Page 5 of 21 First 345679 Last
Results 61 to 75 of 315

Thread: ED Astrometrics: Maps and Visualizations

  1. #61
    Rather irrelevant to everyone else, but I managed to animate my jump history, through to a few days ago. The video displays 60 jumps per second (60 fps), skipping over jumps that would be within the same pixel when rendered at 4k. The video was downscaled to 1080p before sending to youtube (though I probably didn't need to do so). It plays through over 18k jumps in about 4 minutes.





    I wish it were possible to open that capability up to everyone, but this is a pretty heavy process on the server that takes some time, plus it's using the personal EDSM API keys and working around the API rate limiting, to pull 7-day chunks of travel history. I have that latter part split out into a daily "what's new?" sort of lookup.

    Anyway, I thought I would share the pure geekery that's continuing over here. I always think it's cool when you can go beyond a game, and create a meta-game on top of it.

  2. #62

  3. #63
    Impressive stuff Cmdr!

    Out of curiosity what tool are you using to visualise this with?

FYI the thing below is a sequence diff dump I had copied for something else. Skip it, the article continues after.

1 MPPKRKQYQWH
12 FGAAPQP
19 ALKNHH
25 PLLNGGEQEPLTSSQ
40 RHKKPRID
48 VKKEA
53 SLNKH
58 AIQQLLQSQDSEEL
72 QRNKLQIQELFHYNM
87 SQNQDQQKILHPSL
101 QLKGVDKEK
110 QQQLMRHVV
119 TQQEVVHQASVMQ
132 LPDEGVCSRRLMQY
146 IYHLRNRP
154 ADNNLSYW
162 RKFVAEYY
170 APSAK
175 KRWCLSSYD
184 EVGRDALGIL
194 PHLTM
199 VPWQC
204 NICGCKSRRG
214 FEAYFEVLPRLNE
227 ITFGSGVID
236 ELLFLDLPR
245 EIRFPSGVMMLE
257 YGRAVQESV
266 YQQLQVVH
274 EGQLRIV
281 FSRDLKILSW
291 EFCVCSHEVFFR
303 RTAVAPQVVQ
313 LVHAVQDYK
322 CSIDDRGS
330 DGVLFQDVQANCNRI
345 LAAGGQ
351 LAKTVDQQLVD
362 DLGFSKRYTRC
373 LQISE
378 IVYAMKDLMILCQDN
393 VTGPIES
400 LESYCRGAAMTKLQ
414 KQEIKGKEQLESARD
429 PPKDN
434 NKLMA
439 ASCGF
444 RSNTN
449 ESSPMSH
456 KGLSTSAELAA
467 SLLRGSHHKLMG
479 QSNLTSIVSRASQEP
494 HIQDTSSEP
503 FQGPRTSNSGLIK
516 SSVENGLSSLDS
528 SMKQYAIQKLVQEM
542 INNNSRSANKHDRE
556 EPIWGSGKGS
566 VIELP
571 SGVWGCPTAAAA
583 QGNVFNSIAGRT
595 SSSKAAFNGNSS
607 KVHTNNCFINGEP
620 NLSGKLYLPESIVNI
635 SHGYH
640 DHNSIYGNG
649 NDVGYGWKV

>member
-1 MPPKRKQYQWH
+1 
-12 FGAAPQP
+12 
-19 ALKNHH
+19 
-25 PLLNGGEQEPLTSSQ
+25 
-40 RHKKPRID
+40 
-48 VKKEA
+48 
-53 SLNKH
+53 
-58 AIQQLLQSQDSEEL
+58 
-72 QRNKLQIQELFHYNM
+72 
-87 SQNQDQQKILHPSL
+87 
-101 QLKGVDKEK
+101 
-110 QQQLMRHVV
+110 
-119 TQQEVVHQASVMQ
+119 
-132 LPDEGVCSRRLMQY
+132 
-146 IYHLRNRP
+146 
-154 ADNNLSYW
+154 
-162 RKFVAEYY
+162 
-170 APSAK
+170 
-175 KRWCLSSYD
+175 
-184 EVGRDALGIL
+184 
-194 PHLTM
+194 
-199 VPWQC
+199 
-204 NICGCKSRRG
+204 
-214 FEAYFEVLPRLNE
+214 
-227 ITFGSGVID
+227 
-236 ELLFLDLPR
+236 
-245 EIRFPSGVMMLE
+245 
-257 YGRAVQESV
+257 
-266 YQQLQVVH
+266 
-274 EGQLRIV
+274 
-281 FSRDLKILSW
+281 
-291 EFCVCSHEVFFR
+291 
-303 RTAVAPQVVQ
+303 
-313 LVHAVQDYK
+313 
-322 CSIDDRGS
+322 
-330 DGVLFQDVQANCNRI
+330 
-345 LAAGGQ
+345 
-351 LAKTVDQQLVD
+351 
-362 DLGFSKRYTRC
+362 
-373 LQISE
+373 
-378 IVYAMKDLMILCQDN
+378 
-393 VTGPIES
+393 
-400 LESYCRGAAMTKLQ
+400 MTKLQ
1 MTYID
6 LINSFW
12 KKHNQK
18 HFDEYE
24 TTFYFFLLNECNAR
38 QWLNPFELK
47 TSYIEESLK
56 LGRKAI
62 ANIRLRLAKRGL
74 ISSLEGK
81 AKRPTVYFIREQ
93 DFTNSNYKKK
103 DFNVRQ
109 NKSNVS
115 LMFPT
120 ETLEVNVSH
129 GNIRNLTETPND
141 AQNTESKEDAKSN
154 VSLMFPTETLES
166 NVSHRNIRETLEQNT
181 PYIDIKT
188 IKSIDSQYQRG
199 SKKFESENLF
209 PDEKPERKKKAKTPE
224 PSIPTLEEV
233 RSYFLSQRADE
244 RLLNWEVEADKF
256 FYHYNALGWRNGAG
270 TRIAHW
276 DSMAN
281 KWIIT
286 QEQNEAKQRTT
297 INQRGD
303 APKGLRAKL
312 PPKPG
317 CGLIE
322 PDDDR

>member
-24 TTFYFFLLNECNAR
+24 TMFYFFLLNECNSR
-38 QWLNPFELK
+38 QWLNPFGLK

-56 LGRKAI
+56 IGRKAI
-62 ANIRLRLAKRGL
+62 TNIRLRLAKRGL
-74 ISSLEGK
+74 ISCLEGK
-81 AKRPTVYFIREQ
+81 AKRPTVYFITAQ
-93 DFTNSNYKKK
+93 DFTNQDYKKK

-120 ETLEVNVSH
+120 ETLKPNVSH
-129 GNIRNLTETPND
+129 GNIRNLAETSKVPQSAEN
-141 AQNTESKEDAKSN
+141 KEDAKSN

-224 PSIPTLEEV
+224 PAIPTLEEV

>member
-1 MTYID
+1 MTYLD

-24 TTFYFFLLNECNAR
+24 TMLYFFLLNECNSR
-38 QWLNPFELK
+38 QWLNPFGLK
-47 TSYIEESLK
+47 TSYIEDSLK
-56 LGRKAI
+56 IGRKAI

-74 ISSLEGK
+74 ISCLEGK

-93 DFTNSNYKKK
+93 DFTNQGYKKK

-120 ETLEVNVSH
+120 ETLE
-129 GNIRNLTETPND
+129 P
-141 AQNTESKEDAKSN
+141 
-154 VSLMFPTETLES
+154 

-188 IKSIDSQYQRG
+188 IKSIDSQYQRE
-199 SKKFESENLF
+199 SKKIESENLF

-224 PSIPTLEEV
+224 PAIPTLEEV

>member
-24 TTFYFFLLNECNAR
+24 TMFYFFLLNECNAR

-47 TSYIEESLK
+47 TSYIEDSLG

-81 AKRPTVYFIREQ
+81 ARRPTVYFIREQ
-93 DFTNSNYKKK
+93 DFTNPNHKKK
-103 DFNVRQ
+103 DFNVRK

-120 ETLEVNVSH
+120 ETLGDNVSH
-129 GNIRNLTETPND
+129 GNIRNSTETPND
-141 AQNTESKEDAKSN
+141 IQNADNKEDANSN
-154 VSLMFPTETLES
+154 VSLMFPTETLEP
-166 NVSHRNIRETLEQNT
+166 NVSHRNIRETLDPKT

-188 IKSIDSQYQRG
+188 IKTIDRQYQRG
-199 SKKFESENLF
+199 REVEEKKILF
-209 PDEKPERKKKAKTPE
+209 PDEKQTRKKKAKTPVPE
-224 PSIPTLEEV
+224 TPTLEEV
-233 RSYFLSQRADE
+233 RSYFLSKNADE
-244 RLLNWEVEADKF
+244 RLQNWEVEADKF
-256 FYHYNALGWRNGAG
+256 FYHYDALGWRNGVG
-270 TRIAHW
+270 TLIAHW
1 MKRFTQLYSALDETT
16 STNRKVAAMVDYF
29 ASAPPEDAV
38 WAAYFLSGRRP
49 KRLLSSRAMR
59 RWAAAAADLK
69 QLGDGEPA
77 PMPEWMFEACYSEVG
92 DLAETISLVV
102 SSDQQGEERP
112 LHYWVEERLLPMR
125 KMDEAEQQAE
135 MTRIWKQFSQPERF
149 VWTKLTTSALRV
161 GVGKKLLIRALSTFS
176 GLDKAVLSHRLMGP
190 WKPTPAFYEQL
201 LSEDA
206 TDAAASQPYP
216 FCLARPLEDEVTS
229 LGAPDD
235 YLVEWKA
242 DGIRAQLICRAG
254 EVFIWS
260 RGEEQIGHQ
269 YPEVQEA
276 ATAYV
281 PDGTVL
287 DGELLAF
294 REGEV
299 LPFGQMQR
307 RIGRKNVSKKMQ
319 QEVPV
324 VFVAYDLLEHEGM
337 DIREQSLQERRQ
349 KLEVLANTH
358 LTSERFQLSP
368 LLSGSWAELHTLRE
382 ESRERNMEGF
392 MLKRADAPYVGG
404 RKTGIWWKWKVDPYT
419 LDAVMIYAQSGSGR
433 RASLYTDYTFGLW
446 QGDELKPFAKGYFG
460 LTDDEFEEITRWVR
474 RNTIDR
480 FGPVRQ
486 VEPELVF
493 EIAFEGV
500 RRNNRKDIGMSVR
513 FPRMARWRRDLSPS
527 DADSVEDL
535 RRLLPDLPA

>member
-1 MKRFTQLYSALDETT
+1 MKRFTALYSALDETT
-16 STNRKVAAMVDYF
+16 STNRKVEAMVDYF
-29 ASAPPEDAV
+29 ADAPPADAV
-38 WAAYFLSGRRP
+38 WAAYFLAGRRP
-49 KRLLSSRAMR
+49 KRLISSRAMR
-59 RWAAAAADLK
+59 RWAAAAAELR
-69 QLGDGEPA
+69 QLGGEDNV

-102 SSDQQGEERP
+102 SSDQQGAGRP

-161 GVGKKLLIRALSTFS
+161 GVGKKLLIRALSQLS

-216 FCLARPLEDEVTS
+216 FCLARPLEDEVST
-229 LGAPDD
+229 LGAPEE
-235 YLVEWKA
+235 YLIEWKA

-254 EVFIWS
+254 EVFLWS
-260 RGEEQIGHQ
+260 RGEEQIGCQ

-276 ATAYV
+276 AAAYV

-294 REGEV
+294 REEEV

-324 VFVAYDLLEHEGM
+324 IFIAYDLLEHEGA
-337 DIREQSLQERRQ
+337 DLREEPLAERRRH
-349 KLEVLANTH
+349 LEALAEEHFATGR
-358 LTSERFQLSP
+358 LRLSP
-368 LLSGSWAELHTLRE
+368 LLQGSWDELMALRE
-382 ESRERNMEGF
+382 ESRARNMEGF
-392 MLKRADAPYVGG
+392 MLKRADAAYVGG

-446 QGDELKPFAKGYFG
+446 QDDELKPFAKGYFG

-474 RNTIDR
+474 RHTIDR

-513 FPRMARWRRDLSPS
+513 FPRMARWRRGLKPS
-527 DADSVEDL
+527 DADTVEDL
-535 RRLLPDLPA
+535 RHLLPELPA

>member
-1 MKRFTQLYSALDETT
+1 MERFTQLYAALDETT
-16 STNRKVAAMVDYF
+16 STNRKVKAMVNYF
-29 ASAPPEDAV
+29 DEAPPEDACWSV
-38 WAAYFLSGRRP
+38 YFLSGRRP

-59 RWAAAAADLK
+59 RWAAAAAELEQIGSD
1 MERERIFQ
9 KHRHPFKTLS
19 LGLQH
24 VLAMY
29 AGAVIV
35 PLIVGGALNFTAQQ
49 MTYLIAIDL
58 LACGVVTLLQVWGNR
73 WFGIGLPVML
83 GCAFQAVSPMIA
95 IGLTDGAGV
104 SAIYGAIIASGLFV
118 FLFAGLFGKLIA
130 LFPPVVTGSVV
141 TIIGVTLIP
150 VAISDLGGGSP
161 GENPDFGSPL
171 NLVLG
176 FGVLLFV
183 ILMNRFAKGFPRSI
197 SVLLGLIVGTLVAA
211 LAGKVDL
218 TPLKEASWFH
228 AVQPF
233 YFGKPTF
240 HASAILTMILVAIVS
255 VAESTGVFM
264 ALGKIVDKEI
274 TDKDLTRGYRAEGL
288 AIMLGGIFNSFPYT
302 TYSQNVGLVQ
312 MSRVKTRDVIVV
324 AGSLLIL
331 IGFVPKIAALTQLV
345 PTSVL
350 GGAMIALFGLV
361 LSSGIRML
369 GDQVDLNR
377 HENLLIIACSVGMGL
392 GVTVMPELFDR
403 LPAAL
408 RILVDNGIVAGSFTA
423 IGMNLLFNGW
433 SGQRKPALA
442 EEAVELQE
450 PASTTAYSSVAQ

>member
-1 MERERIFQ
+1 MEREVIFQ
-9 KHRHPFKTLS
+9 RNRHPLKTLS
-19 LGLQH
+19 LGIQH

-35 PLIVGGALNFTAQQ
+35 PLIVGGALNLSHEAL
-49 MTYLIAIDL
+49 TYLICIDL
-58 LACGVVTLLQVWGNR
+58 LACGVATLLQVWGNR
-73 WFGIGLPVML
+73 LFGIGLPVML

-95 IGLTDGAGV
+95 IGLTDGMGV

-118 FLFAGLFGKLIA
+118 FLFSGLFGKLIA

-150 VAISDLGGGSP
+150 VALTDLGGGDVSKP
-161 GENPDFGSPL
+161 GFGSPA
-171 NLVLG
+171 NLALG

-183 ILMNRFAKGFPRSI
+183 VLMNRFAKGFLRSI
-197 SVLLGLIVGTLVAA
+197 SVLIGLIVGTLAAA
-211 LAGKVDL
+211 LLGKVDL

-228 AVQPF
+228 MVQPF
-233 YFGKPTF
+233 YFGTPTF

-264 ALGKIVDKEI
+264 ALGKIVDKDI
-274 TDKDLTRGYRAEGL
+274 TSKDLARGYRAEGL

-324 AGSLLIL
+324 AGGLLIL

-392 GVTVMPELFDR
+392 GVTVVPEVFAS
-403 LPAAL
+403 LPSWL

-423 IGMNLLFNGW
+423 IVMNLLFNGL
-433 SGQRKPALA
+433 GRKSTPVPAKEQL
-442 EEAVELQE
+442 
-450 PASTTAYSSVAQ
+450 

I played around with Tableau a few weeks ago looking at my own EDSM logs. Here's my own humble efforts:
    https://public.tableau.com/profile/p...DistantRepairs

    To look at everything where would I look for the EDSM full log?

    Thanks

  4. #64
    Originally Posted by DaytonEclipse View Post (Source)
    Impressive stuff Cmdr!

    Out of curiosity what tool are you using to visualise this with?

    I played around with Tableau a few weeks ago looking at my own EDSM logs. Here's my own humble efforts:
    https://public.tableau.com/profile/p...DistantRepairs

    To look at everything where would I look for the EDSM full log?

    Thanks
    EDDB publishes all it's APIs on this page.

    The one you want for raw visited system data is systems.csv (2 GB)

  5. #65
    Originally Posted by ModishNouns View Post (Source)
    EDDB publishes all it's APIs on this page.

    The one you want for raw visited system data is systems.csv (2 GB)
    Extending on that, you'll also need EDSM's bodies.json (11 GB) to process the bodies contained within those systems, since EDDB doesn't provide its bodies.jsonl anymore.